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Eligibility Requirements for Non-Disclosure Orders in Texas

Criminal Law Blog by The Law Office of Greg Tsioros

Eligibility Requirements for Non-Disclosure Orders in Texas

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nondisclosure of criminal records

Having a criminal record can affect someone long after a sentence has been served. Even so, not everyone who has served time should continue to be scrutinized after paying his or her debt to society. In some cases, individuals can move beyond their past by obtaining an order of non-disclosure. Sometimes referred to as “records sealing”, it can help a former offender obtain a fresh start in a number of ways.

What is an Order of Non-Disclosure?

An order of non-disclosure is an order from the court that prohibits government agencies from disclosing information about an arrest or conviction. As such, police departments may not provide this information during a background check. An order of non-disclosure prohibits information about a particular offense from being disclosed, and does not automatically apply to each and every offense a person has. As such, it’s quite possible that some information could nonetheless be provided unless an individual receives multiple orders.

While an order of nondisclosure prevents outside entities from obtaining certain information, it does not prevent government agencies from providing it to each other. State law enforcement agencies may share information with local or federal agencies (or vice versa), regardless of whether there is an order of non-disclosure on file. See Texas Government Code, Section 411.081 – Subchapter F.

Differs from Expungement

An order of non-disclosure differs from an expungement in that one’s criminal record is not actually being wiped clean. Instead, information about an arrest and/or conviction is shielded from the public so that anyone performing a background check cannot uncover it. As mentioned before, other law enforcement agencies may still have access to the information, which means it could be used in determining a sentence for future offenses.

Who is Eligible for One?

Only select individuals are entitled to obtain an order of non-disclosure. To become eligible, certain conditions must be met. The first condition is that the defendant must have received deferred adjudication, which is a type of plea deal in which the accused receives probation in exchange for a guilty or “no contest” plea. Courts also agree to “dismiss” charges once the sentence is satisfactorily completed.

Other conditions that must be met before an order of non-disclosure can be issued include:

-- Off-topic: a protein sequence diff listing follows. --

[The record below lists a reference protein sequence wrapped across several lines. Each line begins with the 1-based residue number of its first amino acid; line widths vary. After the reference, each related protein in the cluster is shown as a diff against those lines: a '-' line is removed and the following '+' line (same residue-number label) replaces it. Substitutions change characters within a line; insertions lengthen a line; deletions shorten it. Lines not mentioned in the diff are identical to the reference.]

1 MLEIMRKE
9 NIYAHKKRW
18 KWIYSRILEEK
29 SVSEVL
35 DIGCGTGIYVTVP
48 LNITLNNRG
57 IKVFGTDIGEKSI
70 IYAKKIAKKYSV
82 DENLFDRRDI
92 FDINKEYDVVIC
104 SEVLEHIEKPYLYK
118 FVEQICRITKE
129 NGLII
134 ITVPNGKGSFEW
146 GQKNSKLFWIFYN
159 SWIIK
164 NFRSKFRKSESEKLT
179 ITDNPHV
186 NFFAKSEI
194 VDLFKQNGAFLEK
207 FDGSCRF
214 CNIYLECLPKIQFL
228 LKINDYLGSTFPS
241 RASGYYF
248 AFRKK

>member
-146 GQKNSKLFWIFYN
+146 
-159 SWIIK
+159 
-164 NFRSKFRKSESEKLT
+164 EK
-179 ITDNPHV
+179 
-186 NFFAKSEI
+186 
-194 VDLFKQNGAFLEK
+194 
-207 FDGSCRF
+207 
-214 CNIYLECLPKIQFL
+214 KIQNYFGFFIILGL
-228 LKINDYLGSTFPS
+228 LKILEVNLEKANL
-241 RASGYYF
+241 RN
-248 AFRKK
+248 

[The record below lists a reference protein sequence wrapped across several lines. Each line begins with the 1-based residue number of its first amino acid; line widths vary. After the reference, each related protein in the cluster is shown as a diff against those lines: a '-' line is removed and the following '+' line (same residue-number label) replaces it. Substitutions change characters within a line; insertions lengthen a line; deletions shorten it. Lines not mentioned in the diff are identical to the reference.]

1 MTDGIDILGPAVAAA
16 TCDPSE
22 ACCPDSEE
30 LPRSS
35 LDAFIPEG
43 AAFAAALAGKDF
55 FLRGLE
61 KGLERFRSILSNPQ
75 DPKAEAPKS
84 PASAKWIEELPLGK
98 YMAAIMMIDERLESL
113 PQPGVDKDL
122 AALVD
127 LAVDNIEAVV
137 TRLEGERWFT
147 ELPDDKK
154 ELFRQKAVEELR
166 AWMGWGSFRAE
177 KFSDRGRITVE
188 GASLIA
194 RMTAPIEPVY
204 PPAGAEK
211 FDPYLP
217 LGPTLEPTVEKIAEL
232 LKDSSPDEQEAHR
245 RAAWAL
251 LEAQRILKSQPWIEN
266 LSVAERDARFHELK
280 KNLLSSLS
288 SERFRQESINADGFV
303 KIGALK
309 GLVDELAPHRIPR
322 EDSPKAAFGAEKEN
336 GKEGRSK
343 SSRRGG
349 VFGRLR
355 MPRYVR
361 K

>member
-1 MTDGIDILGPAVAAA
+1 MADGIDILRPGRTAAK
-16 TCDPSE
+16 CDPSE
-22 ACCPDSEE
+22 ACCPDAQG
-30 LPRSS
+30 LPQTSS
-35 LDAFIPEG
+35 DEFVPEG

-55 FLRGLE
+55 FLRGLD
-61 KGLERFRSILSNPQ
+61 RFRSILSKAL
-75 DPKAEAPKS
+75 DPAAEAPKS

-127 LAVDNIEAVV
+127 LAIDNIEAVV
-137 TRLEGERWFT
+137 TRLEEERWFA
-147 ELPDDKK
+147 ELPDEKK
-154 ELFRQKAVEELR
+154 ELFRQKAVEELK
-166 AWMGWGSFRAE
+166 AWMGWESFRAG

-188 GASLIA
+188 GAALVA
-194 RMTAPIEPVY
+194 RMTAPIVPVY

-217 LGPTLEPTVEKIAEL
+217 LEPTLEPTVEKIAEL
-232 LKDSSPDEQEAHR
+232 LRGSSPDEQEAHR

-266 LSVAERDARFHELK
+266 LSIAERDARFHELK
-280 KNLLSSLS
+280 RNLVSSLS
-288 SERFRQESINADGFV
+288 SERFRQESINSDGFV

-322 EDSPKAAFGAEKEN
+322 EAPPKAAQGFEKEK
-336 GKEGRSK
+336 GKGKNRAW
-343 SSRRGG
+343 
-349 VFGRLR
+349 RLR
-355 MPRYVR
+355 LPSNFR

• Successful completion of the deferred adjudication program, which should result in an order of dismissal and discharge
  • No prior disqualifying criminal history
  • Ensuring the waiting period requirements are met, which varies by offense
  • No subsequent arrests during the waiting period

Qualifying Offenses

The offense must also meet the criteria for an order of non-disclosure. Some offenses that would make one ineligible include:

How to Obtain

To obtain an order of non-disclosure, an individual must wait the required amount of time and then file a petition with the court where the offense was handled. A court fee which varies from one county to the next is also required.

Just because someone meets all the criteria for non-disclosure does not necessarily mean he or she will be granted it. The petition will be reviewed by a judge, who will decide whether or not granting it is in the best interest of the public. This may require a hearing to allow the judge to hear both sides of the story. Written notification will then be provided to the defendant letting him or her know the outcome.

After Receiving an Order

Upon granting an order, a judge will notify the Texas Department of Public Safety, who will then ensure that other law enforcement agencies are aware of it. The order even applies to online databases that provide background checks for a fee. If the operators of these databases violate an order, they may be fined accordingly.

Benefits of Non-disclosure

There are many benefits to obtaining an order of non-disclosure, including:

  • Being able to answer “no” when asked about previous arrests on a job application
  • The ability to obtain clean background checks
  • Increased employment opportunities
  • Shaking the social stigma that comes with having an arrest record

Speak with an Attorney

Those who believe they may be eligible for an order of non-disclosure should speak with an attorney for assistance. There can only be one attempt to seal records and ensure your future is not hampered by your criminal past. An attorney can help you show yourself in a positive light so the odds of being successful are greatly increased.

Contact the Law Office of Greg Tsioros today to see if you’re eligible for non-disclosure!

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